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ruptly breaks into a country, he
creates instant terror wherever he
approaches: even the most ignorant
and stupid are alarmed, and put
upon making use. of every method
of defence: whilst he who proceeds
more cautiously by sap (whatever
alarm he may give the garrison,
who are aware of the danger of such
a proceeding), seldom alarms the
inhabitants much, till they see all
about them ready to tumble into
ruins. Thus, when those more fu-
rious emissaries of that great con-
queror death, the plague, the fever,
the apoplexy, the palsy, &c. appear,
they create instantaneous alarm;
persons cannot have the least appre-
hension of their approach without
terror: but the consumption gives
no such alarm: its approaches are
so gradual, that it does not appear
to bring death much nearer to view
than whilst in health. On the first
seizure what is more common than
for a person to say, "I have only
got a little cough, or a slight fever;
it will soon go off again; I have of
ten had such complaints before
now, and never was any worse for
them: colds generally affect me in
this manner, but I shall be better in
a few days?" In a few days, proba.
bly, his disorder abates a little, and
then he concludes he is well. It
returns again; again he hopes and
talks as before. He sees his flesh
waste, and feels his strength abate,
but hopes soon to get rid of his
cough, or fever, or sweats, and then
he shall soon recover his flesh and
strength, he does not doubt. Thus
he goes on deluding himself, while
all around him see his danger plain-
ly enough. And what enables him
to do it the more easily is, that as
this disorder does not in general
bring a person down very fast till
towards the last; in order to be sen-
sible of his decline, he must compare
what he is to-day, not with what he
was yesterday or the day before, but
with some more distant period;
which a person in such circum-
stances is seldom disposed to do. It
is natural to every one, I believe, to

take up with the shorter compari son, and then it is easy to see what the conclusion will be.

"The slow progress of this disorder also creates less alarm, as it affords hope from futurity, which other disorders will not give time for. The patient finds himself indeed, growing weaker; but it is owing to the excessive heats of the summer: in autumn he shall be better.' Perhaps he finds himself a little recruited by that mild season. The winter then, he becomes confident, will perfect all, and quite brace him up. On the contrary he finds his cough increase by that severe season, and that the confinement it occasions contributes further to break down his constitution. Well,-He hopes, and his friends encourage him to hope, that the spring will set all right, and free him from all his complaints. So the ex cellent Watts was dealt with, as he himself relates in the following lines: Yet my fond friends would speak a word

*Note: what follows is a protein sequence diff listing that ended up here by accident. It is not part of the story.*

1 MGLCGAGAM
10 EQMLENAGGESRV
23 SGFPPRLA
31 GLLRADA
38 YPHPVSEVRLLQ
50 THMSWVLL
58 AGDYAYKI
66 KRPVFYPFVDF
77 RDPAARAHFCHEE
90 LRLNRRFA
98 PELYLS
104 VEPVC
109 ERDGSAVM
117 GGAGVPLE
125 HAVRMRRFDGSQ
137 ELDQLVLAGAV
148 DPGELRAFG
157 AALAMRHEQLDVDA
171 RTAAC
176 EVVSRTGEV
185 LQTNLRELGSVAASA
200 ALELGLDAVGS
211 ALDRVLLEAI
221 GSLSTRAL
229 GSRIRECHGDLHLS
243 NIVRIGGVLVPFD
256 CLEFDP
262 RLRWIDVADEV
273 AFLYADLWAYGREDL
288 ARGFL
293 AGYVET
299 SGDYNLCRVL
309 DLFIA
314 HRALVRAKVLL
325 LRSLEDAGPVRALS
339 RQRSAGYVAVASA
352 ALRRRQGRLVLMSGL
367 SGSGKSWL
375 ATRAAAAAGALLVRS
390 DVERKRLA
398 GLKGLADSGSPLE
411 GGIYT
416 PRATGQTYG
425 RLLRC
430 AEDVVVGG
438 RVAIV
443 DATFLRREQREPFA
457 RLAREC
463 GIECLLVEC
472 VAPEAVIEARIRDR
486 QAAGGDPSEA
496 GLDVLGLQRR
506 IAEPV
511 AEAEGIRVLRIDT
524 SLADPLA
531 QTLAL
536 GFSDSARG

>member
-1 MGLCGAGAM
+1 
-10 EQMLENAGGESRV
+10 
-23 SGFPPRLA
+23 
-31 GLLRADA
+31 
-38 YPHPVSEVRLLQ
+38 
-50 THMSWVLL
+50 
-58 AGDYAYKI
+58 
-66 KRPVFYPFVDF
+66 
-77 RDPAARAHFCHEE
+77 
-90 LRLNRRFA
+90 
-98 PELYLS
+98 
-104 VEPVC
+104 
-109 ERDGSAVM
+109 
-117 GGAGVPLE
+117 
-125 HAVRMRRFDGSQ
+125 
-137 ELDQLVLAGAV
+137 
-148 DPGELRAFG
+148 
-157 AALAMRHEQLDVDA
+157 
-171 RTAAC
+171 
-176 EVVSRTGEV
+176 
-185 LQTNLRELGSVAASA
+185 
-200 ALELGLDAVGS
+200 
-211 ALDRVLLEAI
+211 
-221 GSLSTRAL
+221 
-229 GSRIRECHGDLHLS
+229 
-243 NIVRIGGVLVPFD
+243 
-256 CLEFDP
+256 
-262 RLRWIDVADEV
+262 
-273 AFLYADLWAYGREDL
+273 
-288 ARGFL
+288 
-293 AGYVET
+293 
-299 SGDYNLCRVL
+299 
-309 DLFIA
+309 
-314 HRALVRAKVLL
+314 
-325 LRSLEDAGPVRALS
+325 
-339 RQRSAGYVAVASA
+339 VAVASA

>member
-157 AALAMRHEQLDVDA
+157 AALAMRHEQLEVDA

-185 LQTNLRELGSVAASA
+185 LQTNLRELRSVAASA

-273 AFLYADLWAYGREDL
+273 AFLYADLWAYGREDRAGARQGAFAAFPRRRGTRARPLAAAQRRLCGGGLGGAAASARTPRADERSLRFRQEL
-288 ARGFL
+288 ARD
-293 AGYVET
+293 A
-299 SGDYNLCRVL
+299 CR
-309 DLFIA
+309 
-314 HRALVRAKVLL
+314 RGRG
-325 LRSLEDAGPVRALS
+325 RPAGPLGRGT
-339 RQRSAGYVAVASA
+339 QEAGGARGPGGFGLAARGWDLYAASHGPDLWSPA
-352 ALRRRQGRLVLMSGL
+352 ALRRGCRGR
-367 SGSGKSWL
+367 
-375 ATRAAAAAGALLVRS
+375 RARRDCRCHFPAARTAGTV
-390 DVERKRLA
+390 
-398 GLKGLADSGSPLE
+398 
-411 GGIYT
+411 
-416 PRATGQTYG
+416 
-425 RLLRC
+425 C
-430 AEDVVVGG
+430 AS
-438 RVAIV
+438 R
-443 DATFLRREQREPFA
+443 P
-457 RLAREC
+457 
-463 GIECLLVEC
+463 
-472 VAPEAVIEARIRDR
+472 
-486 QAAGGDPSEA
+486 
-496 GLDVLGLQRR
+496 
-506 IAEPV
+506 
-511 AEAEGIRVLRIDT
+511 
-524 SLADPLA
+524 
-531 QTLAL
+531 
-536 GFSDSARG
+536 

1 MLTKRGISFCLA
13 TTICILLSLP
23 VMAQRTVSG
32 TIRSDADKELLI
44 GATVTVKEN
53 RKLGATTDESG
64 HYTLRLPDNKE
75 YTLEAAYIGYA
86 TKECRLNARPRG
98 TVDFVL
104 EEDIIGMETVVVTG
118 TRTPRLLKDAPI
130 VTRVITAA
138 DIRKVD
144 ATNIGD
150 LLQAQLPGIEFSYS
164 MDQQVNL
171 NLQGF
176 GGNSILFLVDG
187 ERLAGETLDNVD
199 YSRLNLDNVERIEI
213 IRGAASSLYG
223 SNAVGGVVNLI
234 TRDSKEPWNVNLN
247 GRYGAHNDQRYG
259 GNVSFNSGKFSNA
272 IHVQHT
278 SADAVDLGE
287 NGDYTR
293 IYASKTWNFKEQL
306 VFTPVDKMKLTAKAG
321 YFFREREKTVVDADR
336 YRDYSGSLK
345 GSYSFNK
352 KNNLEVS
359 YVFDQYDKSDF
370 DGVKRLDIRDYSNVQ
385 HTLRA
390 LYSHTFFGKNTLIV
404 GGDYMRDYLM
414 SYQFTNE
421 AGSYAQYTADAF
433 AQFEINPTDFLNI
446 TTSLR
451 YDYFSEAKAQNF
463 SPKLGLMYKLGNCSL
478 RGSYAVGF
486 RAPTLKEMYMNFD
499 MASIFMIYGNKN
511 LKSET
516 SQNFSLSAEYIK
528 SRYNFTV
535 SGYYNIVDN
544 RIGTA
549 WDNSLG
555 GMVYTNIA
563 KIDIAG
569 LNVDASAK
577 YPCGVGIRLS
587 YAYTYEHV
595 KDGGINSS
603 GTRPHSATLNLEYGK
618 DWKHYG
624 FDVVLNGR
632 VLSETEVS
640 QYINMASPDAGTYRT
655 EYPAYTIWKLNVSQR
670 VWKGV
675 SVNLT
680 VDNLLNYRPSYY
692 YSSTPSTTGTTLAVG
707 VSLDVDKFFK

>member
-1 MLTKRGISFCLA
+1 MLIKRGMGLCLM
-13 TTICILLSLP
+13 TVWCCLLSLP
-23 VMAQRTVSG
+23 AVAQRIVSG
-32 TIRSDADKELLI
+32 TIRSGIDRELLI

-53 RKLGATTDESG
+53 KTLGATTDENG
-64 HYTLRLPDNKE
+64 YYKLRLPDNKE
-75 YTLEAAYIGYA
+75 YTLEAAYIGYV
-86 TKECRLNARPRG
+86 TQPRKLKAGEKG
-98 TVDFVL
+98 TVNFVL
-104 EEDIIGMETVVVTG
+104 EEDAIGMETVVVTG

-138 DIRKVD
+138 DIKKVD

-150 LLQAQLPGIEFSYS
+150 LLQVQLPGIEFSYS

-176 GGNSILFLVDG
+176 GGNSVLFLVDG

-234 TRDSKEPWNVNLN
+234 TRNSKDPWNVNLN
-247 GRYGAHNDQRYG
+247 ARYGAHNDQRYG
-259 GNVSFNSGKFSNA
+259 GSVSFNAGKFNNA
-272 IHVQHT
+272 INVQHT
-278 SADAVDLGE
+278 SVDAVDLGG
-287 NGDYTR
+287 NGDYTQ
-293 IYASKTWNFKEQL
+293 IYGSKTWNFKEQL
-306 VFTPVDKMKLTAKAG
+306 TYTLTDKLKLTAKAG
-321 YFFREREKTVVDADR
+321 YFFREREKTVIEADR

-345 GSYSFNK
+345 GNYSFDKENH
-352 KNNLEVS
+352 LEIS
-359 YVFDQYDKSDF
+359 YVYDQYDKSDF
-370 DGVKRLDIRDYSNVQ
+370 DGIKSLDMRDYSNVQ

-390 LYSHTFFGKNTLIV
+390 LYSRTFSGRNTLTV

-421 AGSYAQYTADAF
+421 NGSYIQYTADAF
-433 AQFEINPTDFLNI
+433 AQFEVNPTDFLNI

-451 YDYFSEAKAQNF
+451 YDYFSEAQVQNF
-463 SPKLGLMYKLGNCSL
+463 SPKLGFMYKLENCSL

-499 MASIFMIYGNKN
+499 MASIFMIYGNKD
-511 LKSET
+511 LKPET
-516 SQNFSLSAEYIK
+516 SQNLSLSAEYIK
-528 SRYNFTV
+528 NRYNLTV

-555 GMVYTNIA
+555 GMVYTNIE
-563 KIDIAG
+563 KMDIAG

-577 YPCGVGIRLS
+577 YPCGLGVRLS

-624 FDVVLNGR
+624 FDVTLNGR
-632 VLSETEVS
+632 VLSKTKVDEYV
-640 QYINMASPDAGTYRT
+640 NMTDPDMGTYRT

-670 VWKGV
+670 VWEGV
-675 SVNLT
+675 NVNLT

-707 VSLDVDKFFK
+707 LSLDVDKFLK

of hope.

Love would forbid despair.-Look out, they

cry,

Beyond these gloomy damps, while winter hangs

Heavy on nature, and congeals her power, Look cheerful forwards to the vital influence of the returning spring.

Miscel. Thoughts, No. 47, p. 178. Thus do our friends fatally flatter us with hopes of a May sun-beam, whilst not one of them is kind enough to hint at those cold north-east blasts we must feel before the arrival of that reviving season, and by which so many thousands of inva lids are, in this unsettled climate, every spring sent into eternity; and so many more so broken down as soon to fall a prey to the beat of the summer. Fatal friendship!

"But this is not the only instance in which our friends cruelly lend their assistance to help forwards the delusions of this naturally too delusive disorder. One brings you a remedy for a consumption that has cured this person and the other person, and never was known to miss,

if taken in time. If you have faith in such kind of nostrums, this is sure to keep up your hopes till the event undeceive you, and shews it to be a broken reed, which pierces the hand instead of supporting it. Another bids you not to be discouraged; nothing is more

common